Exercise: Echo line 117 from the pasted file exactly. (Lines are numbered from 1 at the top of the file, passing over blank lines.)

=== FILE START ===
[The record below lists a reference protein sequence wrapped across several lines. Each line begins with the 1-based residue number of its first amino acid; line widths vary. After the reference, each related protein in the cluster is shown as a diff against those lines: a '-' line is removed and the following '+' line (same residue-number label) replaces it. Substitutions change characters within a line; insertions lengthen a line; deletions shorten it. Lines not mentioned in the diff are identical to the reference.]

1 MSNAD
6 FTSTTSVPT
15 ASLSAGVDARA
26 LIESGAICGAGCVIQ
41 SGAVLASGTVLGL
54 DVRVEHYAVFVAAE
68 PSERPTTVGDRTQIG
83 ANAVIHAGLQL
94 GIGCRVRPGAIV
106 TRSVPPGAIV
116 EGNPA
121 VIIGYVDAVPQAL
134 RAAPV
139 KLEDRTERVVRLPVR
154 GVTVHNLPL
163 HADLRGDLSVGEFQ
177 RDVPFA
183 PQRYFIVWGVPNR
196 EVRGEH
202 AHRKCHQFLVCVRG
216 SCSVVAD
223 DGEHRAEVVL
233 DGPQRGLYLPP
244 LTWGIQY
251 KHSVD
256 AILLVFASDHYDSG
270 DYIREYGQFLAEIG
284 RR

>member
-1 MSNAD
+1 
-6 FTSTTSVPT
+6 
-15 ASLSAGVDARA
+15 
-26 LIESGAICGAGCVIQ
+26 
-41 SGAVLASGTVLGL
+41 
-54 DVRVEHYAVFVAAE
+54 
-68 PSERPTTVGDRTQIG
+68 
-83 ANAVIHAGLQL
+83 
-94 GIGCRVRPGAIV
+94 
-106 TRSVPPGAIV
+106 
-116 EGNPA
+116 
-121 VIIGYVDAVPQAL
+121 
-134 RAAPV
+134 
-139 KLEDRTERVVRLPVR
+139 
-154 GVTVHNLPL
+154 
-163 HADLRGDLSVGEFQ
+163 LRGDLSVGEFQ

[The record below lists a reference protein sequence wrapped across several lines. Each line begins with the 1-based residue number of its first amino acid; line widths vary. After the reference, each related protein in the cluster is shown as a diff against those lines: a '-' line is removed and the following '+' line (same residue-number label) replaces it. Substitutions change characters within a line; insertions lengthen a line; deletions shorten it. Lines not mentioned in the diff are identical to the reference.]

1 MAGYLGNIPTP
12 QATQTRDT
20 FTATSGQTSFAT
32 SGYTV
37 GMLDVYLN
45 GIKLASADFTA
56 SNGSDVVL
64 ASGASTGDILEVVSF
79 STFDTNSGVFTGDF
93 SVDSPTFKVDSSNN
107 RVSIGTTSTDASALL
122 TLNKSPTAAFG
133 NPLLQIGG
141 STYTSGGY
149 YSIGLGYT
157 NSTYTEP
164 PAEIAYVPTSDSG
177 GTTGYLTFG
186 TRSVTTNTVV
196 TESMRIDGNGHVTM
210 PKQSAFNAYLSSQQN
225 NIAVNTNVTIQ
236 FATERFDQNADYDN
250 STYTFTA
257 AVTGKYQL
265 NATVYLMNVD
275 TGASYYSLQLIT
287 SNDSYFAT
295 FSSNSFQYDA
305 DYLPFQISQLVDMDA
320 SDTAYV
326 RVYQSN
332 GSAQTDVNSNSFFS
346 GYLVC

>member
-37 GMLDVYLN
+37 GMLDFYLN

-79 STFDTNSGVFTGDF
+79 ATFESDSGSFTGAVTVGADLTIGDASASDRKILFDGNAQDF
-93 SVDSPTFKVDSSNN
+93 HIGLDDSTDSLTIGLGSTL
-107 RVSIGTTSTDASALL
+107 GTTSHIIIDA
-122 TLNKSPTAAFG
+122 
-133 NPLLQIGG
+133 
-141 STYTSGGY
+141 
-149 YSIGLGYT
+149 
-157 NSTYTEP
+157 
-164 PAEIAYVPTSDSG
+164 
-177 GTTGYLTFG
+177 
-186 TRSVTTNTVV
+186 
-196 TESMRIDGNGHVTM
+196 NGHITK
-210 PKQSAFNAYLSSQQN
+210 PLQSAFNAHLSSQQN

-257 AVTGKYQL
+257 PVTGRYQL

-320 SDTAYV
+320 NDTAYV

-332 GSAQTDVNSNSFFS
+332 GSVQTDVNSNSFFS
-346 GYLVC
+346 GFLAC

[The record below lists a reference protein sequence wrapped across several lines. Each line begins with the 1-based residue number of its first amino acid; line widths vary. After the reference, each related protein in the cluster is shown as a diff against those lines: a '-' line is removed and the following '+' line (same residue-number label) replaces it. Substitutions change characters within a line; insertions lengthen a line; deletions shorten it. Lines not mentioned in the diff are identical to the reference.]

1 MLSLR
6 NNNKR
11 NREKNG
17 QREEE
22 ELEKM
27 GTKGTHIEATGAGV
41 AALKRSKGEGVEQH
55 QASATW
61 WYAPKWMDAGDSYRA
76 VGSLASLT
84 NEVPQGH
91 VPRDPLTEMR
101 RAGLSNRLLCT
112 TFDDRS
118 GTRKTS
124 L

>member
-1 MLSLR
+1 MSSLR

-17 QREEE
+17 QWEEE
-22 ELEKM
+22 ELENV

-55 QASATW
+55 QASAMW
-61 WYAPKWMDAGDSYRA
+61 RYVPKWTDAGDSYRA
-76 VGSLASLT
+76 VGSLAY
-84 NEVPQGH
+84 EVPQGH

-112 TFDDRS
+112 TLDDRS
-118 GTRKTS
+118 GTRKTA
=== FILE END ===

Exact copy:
-164 PAEIAYVPTSDSG